up2date. Das Onlinemagazin der Universtiät Bremen

World Oceans Day: What Researchers at the Universities of Bremen and Oldenburg Want

To mark World Oceans Day on June 8, up2date. asked researchers about their research objectives.


June 8 is World Oceans Day. It was initiated by the United Nations in 2009 with the goal of increasing worldwide attention for current challenges related to the oceans. At the University of Bremen, scientists from several fields have long been researching the sea and the effects of global warming on marine ecosystems. MARUM’s “The Ocean Floor – Earth’s Uncharted Interface” Cluster of Excellence is submitting a follow-up application, this time as a joint application with the University of Oldenburg, who has previously been a partner in the Excellence Cluster. To mark World Oceans Day, up2date. asked researchers from both universities about their research objectives.

Dr. Florence Schubotz, organic geochemist at MARUM – Center for Marine Environmental Sciences, University of Bremen

Florence Schubotz
© MARUM - Zentrum für Marine Umweltwissenschaften der Universität Bremen; V. Diekamp

“Can you describe your research in a few sentences? What part is most exciting right now? Microorganisms are survival artists and have managed to adapt to the most adverse environmental conditions over millions of years. My research focuses on deciphering these adaptation mechanisms.

In deep-sea research and especially in my specialty field of lipid and metabolite research, one feels like a true explorer. We know that each sample is unique and provides insights into a foreign world that is waiting to be discovered!

With my research, I hope to contribute to a better understanding of the complex relationships between ecosystems and the environment. If we understand how important microorganisms in the deep sea are for global material cycles, and ultimately, the climate, we will also strive to protect and preserve these habitats.”

Prof. Dr. Helmut Hillebrand, marine ecologist at ICBM/ HIFMB, University of Oldenburg

Helmut Hillebrand
© Daniel Schmidt / Uni Oldenburg

“Our oceans will be warmer and more acidic in the future, and extreme events such as heat waves will become more frequent. Whether an ecosystem remains healthy and functional depends on the ability of living organisms and their communities to withstand environmental changes. We therefore need to understand what makes marine ecosystems resilient, and must be able to assess the best measures to protect the oceans.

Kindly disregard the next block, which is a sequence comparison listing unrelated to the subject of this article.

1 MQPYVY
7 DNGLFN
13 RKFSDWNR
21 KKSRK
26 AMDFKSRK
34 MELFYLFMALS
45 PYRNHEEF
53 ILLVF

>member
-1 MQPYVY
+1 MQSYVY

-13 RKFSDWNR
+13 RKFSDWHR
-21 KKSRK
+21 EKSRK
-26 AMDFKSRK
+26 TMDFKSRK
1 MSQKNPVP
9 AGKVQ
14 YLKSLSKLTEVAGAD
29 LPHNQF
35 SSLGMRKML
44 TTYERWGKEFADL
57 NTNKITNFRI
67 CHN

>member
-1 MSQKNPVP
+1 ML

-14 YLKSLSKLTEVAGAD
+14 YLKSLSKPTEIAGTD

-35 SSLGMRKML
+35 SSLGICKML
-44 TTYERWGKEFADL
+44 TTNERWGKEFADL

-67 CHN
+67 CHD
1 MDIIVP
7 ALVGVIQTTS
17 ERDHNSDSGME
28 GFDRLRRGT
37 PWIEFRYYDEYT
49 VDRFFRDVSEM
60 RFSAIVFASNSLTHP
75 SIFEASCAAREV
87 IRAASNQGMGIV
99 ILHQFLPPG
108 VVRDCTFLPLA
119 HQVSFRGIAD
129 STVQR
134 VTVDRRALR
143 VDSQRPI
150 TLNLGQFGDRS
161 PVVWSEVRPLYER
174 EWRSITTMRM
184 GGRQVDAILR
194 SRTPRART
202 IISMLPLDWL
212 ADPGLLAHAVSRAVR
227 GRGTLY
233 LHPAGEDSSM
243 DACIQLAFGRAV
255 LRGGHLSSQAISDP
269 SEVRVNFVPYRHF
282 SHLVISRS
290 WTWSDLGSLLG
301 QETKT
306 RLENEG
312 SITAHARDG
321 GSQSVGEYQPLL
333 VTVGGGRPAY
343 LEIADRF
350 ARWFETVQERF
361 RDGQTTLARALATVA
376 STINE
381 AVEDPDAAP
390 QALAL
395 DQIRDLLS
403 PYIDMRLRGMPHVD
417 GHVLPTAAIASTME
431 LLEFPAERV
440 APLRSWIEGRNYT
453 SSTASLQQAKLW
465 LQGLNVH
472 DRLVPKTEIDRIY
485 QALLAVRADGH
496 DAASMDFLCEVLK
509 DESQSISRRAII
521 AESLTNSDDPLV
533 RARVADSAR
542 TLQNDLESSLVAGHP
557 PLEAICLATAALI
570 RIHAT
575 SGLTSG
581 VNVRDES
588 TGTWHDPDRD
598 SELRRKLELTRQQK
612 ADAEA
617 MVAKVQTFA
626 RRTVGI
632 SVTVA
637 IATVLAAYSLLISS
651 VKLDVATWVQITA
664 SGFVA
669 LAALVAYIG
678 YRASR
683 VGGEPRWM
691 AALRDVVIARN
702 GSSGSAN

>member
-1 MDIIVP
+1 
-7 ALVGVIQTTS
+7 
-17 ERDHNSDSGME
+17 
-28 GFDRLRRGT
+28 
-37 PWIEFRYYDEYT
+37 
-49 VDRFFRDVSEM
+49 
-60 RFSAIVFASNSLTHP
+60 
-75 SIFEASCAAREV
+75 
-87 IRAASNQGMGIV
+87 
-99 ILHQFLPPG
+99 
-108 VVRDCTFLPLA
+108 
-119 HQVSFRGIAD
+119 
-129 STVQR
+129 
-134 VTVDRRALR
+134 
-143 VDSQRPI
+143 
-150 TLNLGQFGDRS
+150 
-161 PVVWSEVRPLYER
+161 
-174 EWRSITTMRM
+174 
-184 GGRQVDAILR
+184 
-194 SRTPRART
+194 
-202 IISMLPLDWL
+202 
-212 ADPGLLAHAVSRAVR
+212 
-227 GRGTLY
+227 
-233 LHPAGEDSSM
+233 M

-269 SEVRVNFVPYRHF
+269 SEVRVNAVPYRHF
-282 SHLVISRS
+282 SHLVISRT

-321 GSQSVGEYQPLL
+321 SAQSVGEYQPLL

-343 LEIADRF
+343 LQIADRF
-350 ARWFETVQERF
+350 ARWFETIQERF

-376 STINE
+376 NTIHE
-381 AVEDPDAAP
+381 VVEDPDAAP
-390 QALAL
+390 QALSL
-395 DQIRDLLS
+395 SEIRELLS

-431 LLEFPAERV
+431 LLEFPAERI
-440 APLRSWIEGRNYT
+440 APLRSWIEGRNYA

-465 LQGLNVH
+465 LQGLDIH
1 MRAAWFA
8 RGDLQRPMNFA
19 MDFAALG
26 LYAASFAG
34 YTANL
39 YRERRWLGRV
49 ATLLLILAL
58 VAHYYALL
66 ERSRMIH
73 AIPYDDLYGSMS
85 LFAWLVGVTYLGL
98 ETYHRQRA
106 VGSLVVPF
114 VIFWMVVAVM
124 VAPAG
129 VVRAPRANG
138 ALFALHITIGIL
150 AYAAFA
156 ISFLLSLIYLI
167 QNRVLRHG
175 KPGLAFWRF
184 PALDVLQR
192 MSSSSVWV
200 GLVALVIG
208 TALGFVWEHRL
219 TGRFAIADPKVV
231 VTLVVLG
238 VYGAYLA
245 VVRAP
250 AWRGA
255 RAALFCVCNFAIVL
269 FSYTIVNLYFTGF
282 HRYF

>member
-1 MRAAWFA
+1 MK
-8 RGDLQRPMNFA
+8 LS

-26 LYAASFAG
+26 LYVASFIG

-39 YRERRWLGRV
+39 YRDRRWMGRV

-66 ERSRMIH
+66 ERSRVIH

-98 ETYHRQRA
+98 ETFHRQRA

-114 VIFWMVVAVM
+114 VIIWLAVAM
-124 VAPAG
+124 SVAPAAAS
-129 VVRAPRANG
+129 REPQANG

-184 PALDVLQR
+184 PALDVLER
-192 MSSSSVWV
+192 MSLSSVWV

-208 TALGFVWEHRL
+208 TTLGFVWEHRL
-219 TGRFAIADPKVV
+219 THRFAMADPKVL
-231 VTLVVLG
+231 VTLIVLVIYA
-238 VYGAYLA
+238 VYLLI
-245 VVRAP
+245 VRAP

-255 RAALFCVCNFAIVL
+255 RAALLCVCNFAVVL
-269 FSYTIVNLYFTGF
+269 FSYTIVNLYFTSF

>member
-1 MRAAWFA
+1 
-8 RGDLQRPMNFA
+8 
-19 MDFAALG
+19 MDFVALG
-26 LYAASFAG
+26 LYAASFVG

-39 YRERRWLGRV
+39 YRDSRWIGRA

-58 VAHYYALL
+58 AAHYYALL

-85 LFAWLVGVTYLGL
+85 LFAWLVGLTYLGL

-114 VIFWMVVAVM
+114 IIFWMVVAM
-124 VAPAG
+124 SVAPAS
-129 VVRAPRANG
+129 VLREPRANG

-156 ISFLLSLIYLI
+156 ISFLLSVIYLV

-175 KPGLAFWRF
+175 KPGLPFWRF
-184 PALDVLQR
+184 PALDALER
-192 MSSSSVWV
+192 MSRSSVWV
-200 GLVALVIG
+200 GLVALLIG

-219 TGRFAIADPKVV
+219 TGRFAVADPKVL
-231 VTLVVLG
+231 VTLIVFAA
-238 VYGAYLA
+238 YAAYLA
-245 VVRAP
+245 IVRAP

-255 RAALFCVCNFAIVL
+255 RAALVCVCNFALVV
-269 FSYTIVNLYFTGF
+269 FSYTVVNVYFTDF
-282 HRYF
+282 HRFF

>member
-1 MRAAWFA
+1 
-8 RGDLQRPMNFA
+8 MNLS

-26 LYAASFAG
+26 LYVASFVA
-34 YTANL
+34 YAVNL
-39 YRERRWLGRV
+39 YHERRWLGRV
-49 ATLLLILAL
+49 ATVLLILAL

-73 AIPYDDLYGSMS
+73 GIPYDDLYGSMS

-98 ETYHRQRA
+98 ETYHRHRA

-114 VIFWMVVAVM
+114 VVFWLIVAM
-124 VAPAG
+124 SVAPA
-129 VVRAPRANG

We are investigating why some ecosystems are more sensitive to environmental change than others are, for example through experiments or by statistically summarizing results from other studies to find overarching patterns. Together with researchers from the University of Bremen, we are also analyzing data from Earth’s history to see what we can learn from past environmental changes. It turns out that communities tend to be more stable when they consist of a variety of species that respond differently to environmental changes.

Originally, I wanted to study what leads to the incredible biodiversity we have in many ecosystems. However, in the face of rapid global change, it has become increasingly important to explore the consequences of losing this diversity.”

Dr. Luz Maria Mejia Ramirez, biogeoscientist at MARUM – Center for Marine Environmental Sciences, University of Bremen

Dr. Luz Maria Mejia Ramirez
© MARUM - Zentrum für Marine Umweltwissenschaften der Universität Bremen

“My research aims to understand the warmer climates in the past to examine how that past might repeat itself in the future in response to human production of greenhouse gases.